Rabbi Darrell Ginsberg

Each of the ten makkos was an event fraught with fear and peril for the Egyptians. While it can be argued that the devastation of makkas bechoros produced the greatest effect in terms of sheer horror, there was perhaps no makka more frightening than Choshech, Darkness. A state of darkness naturally produces a sense of insecurity and anxiety. A three day duration of paralyzing darkness, where people were enveloped completely, must have been terrifying. While the desired effect of both the punishment and the demonstration of God’s power were clear, there was another, less obvious dimension to this plague that separates it from the others. This makka signaled the beginning of Bnai Yisrael’s transformation and emancipation. 

The Torah explains that the plague of darkness lasted three days and encompassed the entire land of Egypt. Rashi (Shemos 10:22) comments as follows: 

“Why did He bring darkness on them? Because there were among the Israelites of that generation evil people who did not wish to leave, and they died out during the three days of darkness so that the Egyptians not see their demise thereby saying, "They are being struck as we are." Furthermore, [during the darkness] the Israelites searched and saw their [the Egyptians' valuable] vessels and when they left [Egypt] and asked them [for the valuable vessels] and they (the Egyptians) responded, "We have nothing [to give you]," he (the Israelite) would say to him, "But I did see it in your house and it is in that particular place.”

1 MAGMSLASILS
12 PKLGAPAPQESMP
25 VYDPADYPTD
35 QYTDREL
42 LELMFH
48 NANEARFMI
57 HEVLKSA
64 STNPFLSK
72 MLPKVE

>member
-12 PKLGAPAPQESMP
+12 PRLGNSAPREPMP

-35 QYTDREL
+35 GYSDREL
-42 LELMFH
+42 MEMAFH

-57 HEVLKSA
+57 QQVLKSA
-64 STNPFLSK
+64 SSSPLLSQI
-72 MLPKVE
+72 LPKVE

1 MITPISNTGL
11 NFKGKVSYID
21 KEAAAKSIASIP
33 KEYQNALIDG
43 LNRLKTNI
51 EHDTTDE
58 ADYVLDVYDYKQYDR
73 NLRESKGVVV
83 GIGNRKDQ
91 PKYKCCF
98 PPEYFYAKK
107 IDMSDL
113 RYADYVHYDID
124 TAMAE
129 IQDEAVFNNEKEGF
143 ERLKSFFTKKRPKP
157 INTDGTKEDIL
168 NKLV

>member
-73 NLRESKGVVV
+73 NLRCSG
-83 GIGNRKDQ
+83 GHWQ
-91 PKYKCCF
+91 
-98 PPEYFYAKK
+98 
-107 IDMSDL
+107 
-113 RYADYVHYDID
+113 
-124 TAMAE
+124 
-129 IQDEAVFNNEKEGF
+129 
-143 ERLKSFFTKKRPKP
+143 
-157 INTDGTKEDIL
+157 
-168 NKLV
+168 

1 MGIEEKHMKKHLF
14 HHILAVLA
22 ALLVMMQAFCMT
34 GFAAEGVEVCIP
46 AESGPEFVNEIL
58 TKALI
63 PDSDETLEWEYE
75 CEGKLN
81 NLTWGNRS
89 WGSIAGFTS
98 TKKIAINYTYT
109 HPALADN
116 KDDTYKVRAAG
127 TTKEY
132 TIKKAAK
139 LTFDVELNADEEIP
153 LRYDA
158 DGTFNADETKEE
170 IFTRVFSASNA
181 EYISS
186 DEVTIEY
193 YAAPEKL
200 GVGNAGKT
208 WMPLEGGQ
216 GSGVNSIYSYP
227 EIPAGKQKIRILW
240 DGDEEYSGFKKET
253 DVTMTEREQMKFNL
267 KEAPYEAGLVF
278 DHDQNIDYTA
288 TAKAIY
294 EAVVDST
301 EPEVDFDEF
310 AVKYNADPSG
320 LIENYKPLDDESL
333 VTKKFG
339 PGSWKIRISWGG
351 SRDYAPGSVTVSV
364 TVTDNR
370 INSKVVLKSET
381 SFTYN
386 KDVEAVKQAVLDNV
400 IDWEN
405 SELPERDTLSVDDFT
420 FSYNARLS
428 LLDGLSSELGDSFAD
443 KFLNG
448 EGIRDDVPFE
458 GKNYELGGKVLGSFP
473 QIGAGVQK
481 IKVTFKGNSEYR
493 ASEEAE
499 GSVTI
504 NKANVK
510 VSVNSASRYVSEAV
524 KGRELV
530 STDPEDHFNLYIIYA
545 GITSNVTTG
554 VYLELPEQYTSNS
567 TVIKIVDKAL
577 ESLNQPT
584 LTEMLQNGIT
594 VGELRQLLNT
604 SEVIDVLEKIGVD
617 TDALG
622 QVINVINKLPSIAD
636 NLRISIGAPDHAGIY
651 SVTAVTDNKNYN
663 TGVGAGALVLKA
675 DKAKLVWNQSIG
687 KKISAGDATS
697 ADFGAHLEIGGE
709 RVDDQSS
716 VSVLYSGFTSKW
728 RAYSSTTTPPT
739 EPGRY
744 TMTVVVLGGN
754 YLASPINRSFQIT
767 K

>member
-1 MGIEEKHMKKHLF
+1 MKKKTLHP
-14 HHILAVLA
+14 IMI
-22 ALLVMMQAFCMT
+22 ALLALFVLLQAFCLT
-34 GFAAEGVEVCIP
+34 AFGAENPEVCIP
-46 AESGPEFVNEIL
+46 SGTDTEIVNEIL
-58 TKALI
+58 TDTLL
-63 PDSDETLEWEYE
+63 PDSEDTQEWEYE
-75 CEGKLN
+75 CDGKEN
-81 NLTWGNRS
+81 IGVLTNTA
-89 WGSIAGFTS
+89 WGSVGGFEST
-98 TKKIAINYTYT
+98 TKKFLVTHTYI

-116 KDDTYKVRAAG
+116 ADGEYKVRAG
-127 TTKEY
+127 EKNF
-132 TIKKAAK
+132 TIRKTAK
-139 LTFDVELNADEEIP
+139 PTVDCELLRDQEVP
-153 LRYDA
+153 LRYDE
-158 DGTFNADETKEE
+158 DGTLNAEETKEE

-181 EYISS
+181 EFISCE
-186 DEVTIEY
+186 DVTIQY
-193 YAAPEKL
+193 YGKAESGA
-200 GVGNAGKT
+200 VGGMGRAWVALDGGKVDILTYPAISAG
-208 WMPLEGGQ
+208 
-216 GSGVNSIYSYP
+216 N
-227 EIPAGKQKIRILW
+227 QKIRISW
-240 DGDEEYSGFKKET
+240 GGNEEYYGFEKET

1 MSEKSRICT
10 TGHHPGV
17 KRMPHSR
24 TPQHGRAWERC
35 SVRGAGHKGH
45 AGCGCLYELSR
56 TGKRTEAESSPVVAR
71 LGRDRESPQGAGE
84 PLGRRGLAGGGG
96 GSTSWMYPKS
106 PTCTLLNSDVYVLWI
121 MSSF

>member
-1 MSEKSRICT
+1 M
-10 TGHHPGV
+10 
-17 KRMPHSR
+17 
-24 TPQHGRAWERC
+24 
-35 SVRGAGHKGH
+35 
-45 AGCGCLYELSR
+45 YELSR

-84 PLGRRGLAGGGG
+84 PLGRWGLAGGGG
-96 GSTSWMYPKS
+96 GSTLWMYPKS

The explanations Rashi offers (based on a Midrash) are befuddling, to say the least. Insofar as the first answer, what would be inappropriate about the Egyptians witnessing the death of these Jews? After all, they obviously merited this punishment from God! If anything, the Egyptians would be witnesses to God’s justice, showing that God’s actions are in line with truth. There was no favoritism taking place here. What better lesson to teach the Egyptians? 

The second answer requires a further understanding as well. Why was it necessary for Bnai Yisrael to enter these houses prior to the exodus? Why was it important for them to identify the property of the Egyptians to ensure they would hide nothing from them? Would it be the worst crime if an Egyptian was not completely forthright at the time of the actual exodus?